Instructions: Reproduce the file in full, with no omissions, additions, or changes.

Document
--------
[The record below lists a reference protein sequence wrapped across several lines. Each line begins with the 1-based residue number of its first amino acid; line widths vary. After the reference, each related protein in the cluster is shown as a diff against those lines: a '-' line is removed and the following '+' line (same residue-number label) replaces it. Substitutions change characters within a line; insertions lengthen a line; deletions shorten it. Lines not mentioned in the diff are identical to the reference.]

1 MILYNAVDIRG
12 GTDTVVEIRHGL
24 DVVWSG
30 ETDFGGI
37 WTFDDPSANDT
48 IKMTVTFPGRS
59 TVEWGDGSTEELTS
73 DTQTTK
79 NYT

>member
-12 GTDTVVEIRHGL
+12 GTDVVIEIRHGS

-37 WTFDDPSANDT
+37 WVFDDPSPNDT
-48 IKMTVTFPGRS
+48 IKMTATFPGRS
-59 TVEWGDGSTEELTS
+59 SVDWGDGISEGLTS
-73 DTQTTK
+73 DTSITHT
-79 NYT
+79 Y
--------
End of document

[The record below lists a reference protein sequence wrapped across several lines. Each line begins with the 1-based residue number of its first amino acid; line widths vary. After the reference, each related protein in the cluster is shown as a diff against those lines: a '-' line is removed and the following '+' line (same residue-number label) replaces it. Substitutions change characters within a line; insertions lengthen a line; deletions shorten it. Lines not mentioned in the diff are identical to the reference.]

1 MILYNAVDIRG
12 GTDTVVEIRHGL
24 DVVWSG
30 ETDFGGI
37 WTFDDPSANDT
48 IKMTVTFPGRS
59 TVEWGDGSTEELTS
73 DTQTTK
79 NYT

>member
-12 GTDTVVEIRHGL
+12 GTDVVIEIRHGS

-37 WTFDDPSANDT
+37 WVFDDPSPNDT
-48 IKMTVTFPGRS
+48 IKMTATFPGRS
-59 TVEWGDGSTEELTS
+59 SVDWGDGISEGLTS
-73 DTQTTK
+73 DTSITHT
-79 NYT
+79 Y